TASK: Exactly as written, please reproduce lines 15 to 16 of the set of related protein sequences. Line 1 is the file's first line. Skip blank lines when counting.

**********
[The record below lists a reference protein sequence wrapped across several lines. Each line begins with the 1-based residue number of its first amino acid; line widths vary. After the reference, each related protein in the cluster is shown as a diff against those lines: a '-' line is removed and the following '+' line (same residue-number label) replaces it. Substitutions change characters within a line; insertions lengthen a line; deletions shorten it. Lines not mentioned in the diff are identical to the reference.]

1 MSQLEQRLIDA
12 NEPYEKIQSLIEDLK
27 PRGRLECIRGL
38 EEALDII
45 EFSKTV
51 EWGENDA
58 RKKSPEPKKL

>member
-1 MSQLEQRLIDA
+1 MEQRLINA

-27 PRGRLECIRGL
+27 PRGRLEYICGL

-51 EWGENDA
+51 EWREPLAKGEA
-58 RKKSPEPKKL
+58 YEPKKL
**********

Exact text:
+51 EWREPLAKGEA
-58 RKKSPEPKKL